What Would Happen If a Charger Tried to Pull More Current Than a QC 3.0 Source Can Output?

There are four possibilities maybe more but mostly 4.One the voltage will drop relative to the current being pulled. The voltage source is going out of regulation.

Two the regulator will going into a overload mode and turn off Many Regulators have self protection circuits. This may cycle on and off until the condition is fixed. Three, the circuit will burn or short circuit or some other destructive state. A burned fuse or inductor or mosfet or ic. Four, unlikely, the circuit will go into a current limit mode.There is no way to know without all the part numbers and schematic. Of both your charger and the target (how it will act to under current conditions is even more complicated and guesswork) So best to not overload your circuit. The significant difference between the two source power output should be enough to make this common sense

I've got this charger: It takes 12.7 - 16V input from a car and outputs 13.05V at 6.1A (80W)

I want to utilize a USB-PD and / or USB-C QC 3.0 charger.

I can get a USB-C trigger: It connects to a USB-C QC or PD power source and allows me to select the output voltage.

What I want to do is connect:

QC 3.0 Power Supply -> USB trigger set to output 12V -> 12V car charger for DJI battery -> DJI battery

The idea is to use a QC 3.0 power supply to recharge a DJI battery (albeit slowly).

QC 3.0 can only output up to 18W of power, so if I used the USB trigger to select 12V as the output voltage, the QC 3.0 source would only output a max of 1.5A, but the DJI battery charger wants to output 80W of power.

Would this destroy the QC 3.0 source? Or would the QC 3.0 source just happily output a continuous 12V @ 1.5A and the DJI charger would simply charge the batteries at a slower rate (18W?) without damaging anything?

·OTHER ANSWER:

I've got this charger: It takes 12.7 - 16V input from a car and outputs 13.05V at 6.1A (80W)

I want to utilize a USB-PD and / or USB-C QC 3.0 charger.

I can get a USB-C trigger: It connects to a USB-C QC or PD power source and allows me to select the output voltage.

What I want to do is connect:

QC 3.0 Power Supply -> USB trigger set to output 12V -> 12V car charger for DJI battery -> DJI battery

The idea is to use a QC 3.0 power supply to recharge a DJI battery (albeit slowly).

QC 3.0 can only output up to 18W of power, so if I used the USB trigger to select 12V as the output voltage, the QC 3.0 source would only output a max of 1.5A, but the DJI battery charger wants to output 80W of power.

Would this destroy the QC 3.0 source? Or would the QC 3.0 source just happily output a continuous 12V @ 1.5A and the DJI charger would simply charge the batteries at a slower rate (18W?) without damaging anything?

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The Hottest Questions About Power Supply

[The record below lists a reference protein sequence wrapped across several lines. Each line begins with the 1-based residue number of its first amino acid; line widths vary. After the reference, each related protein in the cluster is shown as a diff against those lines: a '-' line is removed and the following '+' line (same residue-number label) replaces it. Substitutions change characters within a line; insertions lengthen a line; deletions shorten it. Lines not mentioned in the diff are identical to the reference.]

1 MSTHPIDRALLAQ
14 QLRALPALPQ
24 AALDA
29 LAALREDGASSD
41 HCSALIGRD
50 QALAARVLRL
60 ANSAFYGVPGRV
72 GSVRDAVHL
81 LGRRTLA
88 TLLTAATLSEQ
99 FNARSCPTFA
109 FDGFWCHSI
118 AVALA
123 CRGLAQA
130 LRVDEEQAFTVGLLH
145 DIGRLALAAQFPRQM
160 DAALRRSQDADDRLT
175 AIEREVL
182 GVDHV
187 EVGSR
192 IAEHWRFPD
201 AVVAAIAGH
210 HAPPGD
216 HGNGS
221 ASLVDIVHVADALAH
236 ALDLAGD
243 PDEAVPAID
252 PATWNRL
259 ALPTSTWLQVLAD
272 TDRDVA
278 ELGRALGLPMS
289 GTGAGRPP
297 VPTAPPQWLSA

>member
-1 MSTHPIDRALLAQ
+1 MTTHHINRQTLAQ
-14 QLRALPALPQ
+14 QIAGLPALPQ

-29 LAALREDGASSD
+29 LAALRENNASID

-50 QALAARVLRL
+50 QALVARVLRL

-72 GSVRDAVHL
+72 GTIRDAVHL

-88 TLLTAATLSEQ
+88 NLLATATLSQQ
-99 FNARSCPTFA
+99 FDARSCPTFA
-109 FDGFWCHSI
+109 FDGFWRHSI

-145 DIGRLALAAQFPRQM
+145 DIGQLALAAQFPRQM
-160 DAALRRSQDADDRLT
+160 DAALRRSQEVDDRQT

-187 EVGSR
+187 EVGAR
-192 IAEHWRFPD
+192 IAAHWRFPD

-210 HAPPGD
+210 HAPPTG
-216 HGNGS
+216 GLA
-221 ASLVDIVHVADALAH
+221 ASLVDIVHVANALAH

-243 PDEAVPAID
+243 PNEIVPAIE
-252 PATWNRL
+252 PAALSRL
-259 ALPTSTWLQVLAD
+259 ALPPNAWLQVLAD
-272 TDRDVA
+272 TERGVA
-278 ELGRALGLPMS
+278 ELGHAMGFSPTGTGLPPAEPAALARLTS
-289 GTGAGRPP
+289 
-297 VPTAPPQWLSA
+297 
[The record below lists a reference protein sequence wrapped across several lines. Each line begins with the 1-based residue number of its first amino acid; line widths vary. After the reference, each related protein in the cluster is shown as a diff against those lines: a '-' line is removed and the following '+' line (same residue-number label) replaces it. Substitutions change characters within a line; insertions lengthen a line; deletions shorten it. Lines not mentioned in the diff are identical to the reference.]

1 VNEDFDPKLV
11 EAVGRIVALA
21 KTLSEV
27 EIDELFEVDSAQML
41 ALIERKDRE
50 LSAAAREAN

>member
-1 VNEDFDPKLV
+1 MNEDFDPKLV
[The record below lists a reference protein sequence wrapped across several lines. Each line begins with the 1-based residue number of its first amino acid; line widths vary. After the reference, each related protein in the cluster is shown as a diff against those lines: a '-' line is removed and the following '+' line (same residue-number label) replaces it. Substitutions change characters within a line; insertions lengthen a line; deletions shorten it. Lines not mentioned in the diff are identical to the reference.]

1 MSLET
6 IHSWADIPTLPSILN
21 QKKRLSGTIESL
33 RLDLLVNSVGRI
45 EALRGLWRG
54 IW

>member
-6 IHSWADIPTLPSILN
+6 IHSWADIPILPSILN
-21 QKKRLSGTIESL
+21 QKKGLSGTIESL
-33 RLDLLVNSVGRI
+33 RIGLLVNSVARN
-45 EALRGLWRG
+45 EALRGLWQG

Do you want to know about power supply? Here are some frequently asked questions.1. Will this video card work with this power supply?It needs approximately 149 Watt because the PSU requirements on most graphic cards are not really what they need to be. I am running a HD 4650 that needs "400W" but I only have 305W and has been working well for 2 years. Oh yeah not sure if it needs a 6 pin power connector so can not help you on that question. At the bottom is a link to "REAL" PSU requirements. EDIT: Oh I just looked on amazon and the XFX version needs a 6 pin power connector so it just depends on your model. I prefer XFX brand.2. How does a switching power supply differ from a power supply?Edit, solutions is doing weird and wonderful issues. I even have got here upon that while you are applying/ construction some thing with diverse relays, and applying SPDT and DPDT relays, it fairly is extra low priced interior the long-term to apply DPDT relays in determination to SPDT relays. it can be a 3PST Wingman3. Why is my power supply not staying on?A few ideas (and no, I am not making ANY assumption on your knowledge/Tech Level) A) Is board touching the case (Mounted correctly) B) Have you Disconnect all Peripherals and just booted the board. C) Are you using on-board Video or a separate Card (Voltages) Different cards (Video) use different voltages, the same as CPU's etc so I would disconnect all the extras and just boot the board. Does it beep? If the shut down is instant, then I would look towards you having a bad Motherboard (and/or CPU) but generally I would lean towards the board, but bear in mind, I am not there to assess, nor here to Judge.. Did you connect the speaker so you can hear any Bios Beep codes?4. Help with creating a computer--Power Supply?It depends on what you are going to be using it for besides average gaming. If you are going to power two monitors and color laser printer and some external USB drives as well as a high end multi-core CPU 600w wo not do. Some gamers get a bigger than necessary PS since they know they with get more memory, solid state harddrives, etc as their budget allows ( 1000W makes sense). However, if you are running only one monitor, no externals, and have a reasonable CPU 600 w is sufficient5. Power supply problem on my laptop?Your battery may be completely discharged. Just like other rechargeable NI-CD batteries, the Lithium-Ion battery will eventually loose its ability to keep its charge. The most simple solution is to buy a new battery.6. Buck converter based switching power supply?This is a simplified version of the circuit you have. Note the polarity is backwards from your circuit:7. How to test a Power Supply?Power supply Tester. They are cheap and will test ALL of your out put voltages and wattage. You can get them about anywhere. Very smart thing to do!8. 12VDC power supply for backyard stereo?go find your self a old pc in the trash and gank the power supply and tie into the 12vdc lines9. What power supply do i get?450w is fine!10. will my power supply power a 9600gt?It really depends on how long and how hard you push your system, you max out your wattage all the time might burn out that PSU, but most likly not11. help about power supply please?while a capability furnish is rated at 4 hundred watts meaning it may furnish as much as 4 hundred watts of DC capability. the capability furnish takes AC capability out of your wall outlet at a hundred and twenty volts and converts it to 12v, 5v, 3.3v DC for the drives, CPU, motherboard, and so forth. .. the certainty is that your computing device will use around one hundred watts AC capability or much less. A Kill-A-Watt meter might properly be bought for around $20 and that assist you to comprehend the real capability utilization of any equipment12. Power supply upgrade? ?Put it this way, a good quality 460W PSU may be better than a cheap 500W PSU. The key thing is the 12V current capacity, and the 6870 requires two PCI-E 6 pin power connectors. Most 460W PSU have only one, or none. So, I do question how they can properly power the 6870 with a 460W PSU, unless they had one designed to match the card. Do not accept that system if they use Molex to PCI-E power adapters, that can cause voltage drops and strange video card problems... PS: Their web site says there is an option for a 6770 video card, no mention of the 6870... A 6770 will run with a 450W PSU...